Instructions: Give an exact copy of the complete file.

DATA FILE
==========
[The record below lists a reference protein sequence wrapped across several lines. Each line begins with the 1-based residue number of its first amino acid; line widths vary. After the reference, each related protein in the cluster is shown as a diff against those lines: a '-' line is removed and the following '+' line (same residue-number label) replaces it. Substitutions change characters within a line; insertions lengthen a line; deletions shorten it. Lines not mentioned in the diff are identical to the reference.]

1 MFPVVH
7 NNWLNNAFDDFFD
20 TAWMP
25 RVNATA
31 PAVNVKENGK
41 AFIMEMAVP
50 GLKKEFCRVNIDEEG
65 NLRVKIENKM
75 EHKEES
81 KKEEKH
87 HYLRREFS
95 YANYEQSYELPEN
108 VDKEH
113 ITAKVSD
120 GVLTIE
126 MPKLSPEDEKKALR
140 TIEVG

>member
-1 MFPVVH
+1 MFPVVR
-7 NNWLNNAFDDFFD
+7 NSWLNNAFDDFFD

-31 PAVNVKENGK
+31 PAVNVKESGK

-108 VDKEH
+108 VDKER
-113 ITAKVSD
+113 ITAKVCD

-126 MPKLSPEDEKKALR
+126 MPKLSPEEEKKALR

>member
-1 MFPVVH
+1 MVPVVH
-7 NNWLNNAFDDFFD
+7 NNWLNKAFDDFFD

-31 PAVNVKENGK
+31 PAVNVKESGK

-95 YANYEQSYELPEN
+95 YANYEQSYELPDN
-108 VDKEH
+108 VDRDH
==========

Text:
[The record below lists a reference protein sequence wrapped across several lines. Each line begins with the 1-based residue number of its first amino acid; line widths vary. After the reference, each related protein in the cluster is shown as a diff against those lines: a '-' line is removed and the following '+' line (same residue-number label) replaces it. Substitutions change characters within a line; insertions lengthen a line; deletions shorten it. Lines not mentioned in the diff are identical to the reference.]

1 MFPVVH
7 NNWLNNAFDDFFD
20 TAWMP
25 RVNATA
31 PAVNVKENGK
41 AFIMEMAVP
50 GLKKEFCRVNIDEEG
65 NLRVKIENKM
75 EHKEES
81 KKEEKH
87 HYLRREFS
95 YANYEQSYELPEN
108 VDKEH
113 ITAKVSD
120 GVLTIE
126 MPKLSPEDEKKALR
140 TIEVG

>member
-1 MFPVVH
+1 MFPVVR
-7 NNWLNNAFDDFFD
+7 NSWLNNAFDDFFD

-31 PAVNVKENGK
+31 PAVNVKESGK

-108 VDKEH
+108 VDKER
-113 ITAKVSD
+113 ITAKVCD

-126 MPKLSPEDEKKALR
+126 MPKLSPEEEKKALR

>member
-1 MFPVVH
+1 MVPVVH
-7 NNWLNNAFDDFFD
+7 NNWLNKAFDDFFD

-31 PAVNVKENGK
+31 PAVNVKESGK

-95 YANYEQSYELPEN
+95 YANYEQSYELPDN
-108 VDKEH
+108 VDRDH